George Bush's $10 billion giveaway to Barrick Gold

by Mark Sonnenblick

In 1985-86, Barrick Gold Corp. paid two other mining companies $63 million for a small working Nevada mine, called Goldstrike. Within a few years, it was found to contain 24.6 million ounces of gold, worth about $10 billion. Goldstrike was on federal property. Under existing legislation, designed in 1872 to populate and bring development to the West, miners could operate on federal land for free, once they had filed a claim. They could obtain full legal title to the land at $5 an acre, upon completion of a long and expensive process called ``patenting.''

In 1992, however, pressure was building for a new mining law to require that those given federal properties pay a royalty, a certain percentage of what they mine each year. As expected, when the Clinton administration took office in 1993, it sought a 12.5% royalty. At that rate, the 25 major mine claims then in the process of being privatized, would eventually yield an estimated $10.75 billion to the U.S. Treasury.
Mining companies caused a major jam-up at the Bureau of Land Management, as they rushed to obtain patents before Congress applied royalties. By 1992, the long waiting line at the BLM Nevada office made it doubtful that many mines would get over the critical hurdle in the patent process in time. It would normally take several years for a mine of Goldstrike's size and complexity to complete the process, a BLM source commented, and the average during the previous four-year period was 10.3 months. But, Barrick made it in only 4.8 months.

Barrick filed its applications for 1,144 acres of land in March and April 1992. That summer, a pilot program for ``expedited processing'' of Nevada patents was instituted by BLM chief Delos Cy Jamison, a Republican who had been appointed to that post by President George Bush in 1989. Jamison concocted this speed-up procedure with the BLM Nevada state director, without informing his own staff. ``Bells went off in my head when I heard about it,'' a former BLM staffer told {EIR.}
Philip M. Hocker, president of the Mineral Policy Center, an environmentalist outfit, testified to a Congressional subcommittee on March 11, 1993: ``Under a new and unpublicized `pilot project,' the BLM allowed Barrick to hire outside mineral examiners to perform the evaluation of `discovery' on Barrick's mining claims. The specialists who determined whether these claims should be patented for $5 per acre received payment for their work directly from the company which wanted a `yes' answer. This is a flagrant conflict of interest, which BLM is not only allowing, but encouraging. Barrick is the only company to complete this process so far.''
Only Barrick got expedited treatment. Its patenting was rushed through in record speed; the BLM district manager approved the report of the outside consultant hired by Barrick the day after it was filed, in February 1993. Other companies remained stuck in the BLM backlog.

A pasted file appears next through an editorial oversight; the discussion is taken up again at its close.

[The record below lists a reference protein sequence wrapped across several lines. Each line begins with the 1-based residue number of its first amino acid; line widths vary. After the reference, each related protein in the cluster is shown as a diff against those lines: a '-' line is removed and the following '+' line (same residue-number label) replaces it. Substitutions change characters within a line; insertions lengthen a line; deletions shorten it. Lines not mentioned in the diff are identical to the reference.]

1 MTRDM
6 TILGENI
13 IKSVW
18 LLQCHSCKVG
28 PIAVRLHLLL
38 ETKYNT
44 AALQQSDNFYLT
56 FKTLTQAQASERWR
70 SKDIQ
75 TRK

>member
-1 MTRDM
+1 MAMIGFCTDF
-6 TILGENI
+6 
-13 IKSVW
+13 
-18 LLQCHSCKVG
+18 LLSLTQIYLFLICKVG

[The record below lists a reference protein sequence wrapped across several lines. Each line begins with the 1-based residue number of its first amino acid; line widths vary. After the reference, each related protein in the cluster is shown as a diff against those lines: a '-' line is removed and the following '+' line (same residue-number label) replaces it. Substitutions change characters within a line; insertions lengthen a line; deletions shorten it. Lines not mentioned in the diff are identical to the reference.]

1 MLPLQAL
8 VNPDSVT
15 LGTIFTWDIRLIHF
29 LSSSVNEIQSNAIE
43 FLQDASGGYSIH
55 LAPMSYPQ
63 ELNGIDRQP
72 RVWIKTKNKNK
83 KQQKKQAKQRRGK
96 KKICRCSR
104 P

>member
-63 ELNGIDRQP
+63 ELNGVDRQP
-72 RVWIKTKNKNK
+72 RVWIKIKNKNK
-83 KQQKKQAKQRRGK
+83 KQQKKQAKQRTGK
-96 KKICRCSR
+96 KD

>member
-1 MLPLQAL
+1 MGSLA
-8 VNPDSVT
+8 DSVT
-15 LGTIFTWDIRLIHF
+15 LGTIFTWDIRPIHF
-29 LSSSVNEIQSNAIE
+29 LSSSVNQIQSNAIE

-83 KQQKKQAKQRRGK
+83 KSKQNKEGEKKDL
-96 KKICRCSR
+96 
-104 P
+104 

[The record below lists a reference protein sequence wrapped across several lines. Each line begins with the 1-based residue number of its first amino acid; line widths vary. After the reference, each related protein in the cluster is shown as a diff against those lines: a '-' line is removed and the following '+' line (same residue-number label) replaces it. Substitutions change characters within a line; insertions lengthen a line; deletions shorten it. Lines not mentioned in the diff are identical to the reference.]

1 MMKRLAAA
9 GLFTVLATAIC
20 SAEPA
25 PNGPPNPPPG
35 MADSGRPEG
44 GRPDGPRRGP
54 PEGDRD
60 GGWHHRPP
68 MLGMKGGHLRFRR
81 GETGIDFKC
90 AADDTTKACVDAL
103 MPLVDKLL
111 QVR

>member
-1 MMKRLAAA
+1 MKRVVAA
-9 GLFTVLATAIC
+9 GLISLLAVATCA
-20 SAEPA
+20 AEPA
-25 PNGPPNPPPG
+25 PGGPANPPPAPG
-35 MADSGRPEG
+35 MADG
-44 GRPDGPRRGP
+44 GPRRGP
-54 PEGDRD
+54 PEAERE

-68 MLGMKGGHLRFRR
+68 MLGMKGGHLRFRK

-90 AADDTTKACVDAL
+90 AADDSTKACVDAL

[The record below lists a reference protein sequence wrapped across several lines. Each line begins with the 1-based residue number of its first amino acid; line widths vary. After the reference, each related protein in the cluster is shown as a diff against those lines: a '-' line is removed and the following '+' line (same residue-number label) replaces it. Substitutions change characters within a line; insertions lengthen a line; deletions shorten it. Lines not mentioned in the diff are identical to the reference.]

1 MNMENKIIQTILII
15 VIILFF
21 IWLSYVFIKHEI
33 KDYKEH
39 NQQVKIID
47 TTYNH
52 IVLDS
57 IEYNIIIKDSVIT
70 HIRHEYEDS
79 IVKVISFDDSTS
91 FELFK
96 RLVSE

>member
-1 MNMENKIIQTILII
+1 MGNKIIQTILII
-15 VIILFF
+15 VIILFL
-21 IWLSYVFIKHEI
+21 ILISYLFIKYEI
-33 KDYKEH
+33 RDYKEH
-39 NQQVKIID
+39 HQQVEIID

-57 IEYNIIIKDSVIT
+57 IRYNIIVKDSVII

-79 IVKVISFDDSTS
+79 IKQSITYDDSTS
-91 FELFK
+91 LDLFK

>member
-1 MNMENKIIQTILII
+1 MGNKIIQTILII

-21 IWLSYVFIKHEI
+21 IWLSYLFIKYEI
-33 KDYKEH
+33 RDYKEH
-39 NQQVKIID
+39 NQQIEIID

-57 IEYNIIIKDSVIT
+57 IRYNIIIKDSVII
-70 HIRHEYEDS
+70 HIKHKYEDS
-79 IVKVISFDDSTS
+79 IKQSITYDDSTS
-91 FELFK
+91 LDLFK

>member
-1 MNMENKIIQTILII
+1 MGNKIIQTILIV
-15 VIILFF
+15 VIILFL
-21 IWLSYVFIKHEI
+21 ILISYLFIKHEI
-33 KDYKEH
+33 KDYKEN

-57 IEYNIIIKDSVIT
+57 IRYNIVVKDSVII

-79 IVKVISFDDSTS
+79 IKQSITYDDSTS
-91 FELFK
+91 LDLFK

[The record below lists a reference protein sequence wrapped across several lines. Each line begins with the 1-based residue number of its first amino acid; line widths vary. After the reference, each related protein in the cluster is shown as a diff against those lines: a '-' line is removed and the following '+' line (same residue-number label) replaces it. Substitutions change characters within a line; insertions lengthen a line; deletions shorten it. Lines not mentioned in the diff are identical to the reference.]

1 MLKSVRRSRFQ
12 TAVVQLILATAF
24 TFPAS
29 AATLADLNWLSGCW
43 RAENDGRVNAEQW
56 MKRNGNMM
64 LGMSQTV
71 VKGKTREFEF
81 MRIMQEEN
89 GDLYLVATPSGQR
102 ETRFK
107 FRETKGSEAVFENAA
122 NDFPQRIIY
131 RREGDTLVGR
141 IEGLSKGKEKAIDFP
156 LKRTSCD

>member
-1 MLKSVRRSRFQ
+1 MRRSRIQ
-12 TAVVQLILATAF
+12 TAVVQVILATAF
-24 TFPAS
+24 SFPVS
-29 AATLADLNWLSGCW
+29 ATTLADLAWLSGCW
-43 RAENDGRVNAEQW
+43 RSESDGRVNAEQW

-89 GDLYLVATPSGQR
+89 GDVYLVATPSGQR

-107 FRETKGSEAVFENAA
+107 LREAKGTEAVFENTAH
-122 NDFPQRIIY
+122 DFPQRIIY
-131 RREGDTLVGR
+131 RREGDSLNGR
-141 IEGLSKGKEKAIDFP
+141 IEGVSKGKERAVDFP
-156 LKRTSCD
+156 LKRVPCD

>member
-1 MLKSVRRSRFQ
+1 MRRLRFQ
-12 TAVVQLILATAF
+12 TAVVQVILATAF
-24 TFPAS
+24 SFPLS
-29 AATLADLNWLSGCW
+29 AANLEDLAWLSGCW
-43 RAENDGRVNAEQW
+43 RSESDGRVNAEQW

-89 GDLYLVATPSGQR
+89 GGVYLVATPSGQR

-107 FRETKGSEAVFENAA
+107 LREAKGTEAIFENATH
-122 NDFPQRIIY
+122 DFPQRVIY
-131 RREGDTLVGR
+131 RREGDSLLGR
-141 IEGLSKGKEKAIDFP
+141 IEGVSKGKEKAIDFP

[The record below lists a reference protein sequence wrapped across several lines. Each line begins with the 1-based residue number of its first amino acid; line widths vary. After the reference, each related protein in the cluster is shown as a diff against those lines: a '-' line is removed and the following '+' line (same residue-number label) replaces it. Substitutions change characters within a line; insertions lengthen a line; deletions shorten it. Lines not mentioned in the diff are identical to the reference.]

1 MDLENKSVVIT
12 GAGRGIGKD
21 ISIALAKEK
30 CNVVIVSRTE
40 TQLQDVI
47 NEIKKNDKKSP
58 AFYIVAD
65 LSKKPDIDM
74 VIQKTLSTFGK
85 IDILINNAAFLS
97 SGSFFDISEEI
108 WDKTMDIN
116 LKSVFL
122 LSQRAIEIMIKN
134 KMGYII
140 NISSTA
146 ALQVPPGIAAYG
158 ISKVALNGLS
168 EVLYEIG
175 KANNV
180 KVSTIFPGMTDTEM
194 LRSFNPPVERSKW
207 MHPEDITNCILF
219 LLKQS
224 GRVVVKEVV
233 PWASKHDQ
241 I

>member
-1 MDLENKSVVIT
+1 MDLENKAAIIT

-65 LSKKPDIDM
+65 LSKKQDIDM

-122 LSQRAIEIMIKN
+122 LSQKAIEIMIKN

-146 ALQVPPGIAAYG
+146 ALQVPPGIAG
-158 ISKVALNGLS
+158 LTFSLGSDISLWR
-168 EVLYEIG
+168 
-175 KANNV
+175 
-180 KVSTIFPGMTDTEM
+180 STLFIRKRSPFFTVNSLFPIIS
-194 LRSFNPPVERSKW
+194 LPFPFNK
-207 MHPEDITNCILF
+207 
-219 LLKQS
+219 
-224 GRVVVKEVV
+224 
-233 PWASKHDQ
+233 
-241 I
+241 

- `The gold heist of the century' -
As soon as he took office, Interior Secretary Bruce Babbitt called the Barrick deal ``the gold heist of the century.'' He swore he would make sure the taxpayers received something for federal gold. He slapped a de facto moratorium on new patents, by abolishing the expedited process and requiring that he personally approve each patent.
Babbitt's office held up Barrick's patent, on the dubious grounds that its pumping would harm an endangered species. In August 1993, Barrick sued in U.S. District Court in Nevada. The verdict in favor of Barrick came through in March 1994. Babbitt immediately granted the patent, made a big show of indignation, and abandoned all pretense of ending mining giveaways.
The approved biography of Peter Munk explains a bit of what happened: ``For much of 1993, [Munk] spent a lot of time in the District of Columbia ... lobbying. At that stage Brian Mulroney, Canada's former prime minister, had just joined the Barrick board and he immediately went down to Washington to establish contact with key senators, using his close relationship with George Bush to good advantage.''
Once Barrick had clear title to Goldstrike, Barrick lobbyists worked with Hocker and other environmentalists for ``reform'' legislation that would impose royalties on companies which had not cleared the patent hurdle (on Sept. 29, 1994, royalty legislation was killed in a House-Senate conference). And, with unrestricted property rights over the $10 billion Goldstrike, Barrick Gold had the collateral for the explosive worldwide expansion it suddenly began, months after the patent was granted.

The preceding article is a rough version of the article that appeared in The Executive Intelligence Review. It is made available here with the permission of The Executive Intelligence Review. Any use of, or quotations from, this article must attribute them to The Executive Intelligence Review.

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Theodore Myles